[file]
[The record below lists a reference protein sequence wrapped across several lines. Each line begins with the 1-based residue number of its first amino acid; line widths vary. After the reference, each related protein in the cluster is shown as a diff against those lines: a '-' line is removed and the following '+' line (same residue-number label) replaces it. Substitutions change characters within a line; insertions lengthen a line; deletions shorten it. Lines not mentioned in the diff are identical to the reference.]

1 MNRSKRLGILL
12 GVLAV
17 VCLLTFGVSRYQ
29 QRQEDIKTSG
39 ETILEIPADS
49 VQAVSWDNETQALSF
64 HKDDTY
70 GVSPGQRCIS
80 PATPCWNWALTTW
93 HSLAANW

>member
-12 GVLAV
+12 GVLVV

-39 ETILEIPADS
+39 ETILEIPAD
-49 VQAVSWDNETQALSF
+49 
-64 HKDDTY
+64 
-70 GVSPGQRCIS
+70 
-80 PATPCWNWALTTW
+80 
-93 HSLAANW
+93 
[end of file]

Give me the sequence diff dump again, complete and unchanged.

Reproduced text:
[The record below lists a reference protein sequence wrapped across several lines. Each line begins with the 1-based residue number of its first amino acid; line widths vary. After the reference, each related protein in the cluster is shown as a diff against those lines: a '-' line is removed and the following '+' line (same residue-number label) replaces it. Substitutions change characters within a line; insertions lengthen a line; deletions shorten it. Lines not mentioned in the diff are identical to the reference.]

1 MNRSKRLGILL
12 GVLAV
17 VCLLTFGVSRYQ
29 QRQEDIKTSG
39 ETILEIPADS
49 VQAVSWDNETQALSF
64 HKDDTY
70 GVSPGQRCIS
80 PATPCWNWALTTW
93 HSLAANW

>member
-12 GVLAV
+12 GVLVV

-39 ETILEIPADS
+39 ETILEIPAD
-49 VQAVSWDNETQALSF
+49 
-64 HKDDTY
+64 
-70 GVSPGQRCIS
+70 
-80 PATPCWNWALTTW
+80 
-93 HSLAANW
+93 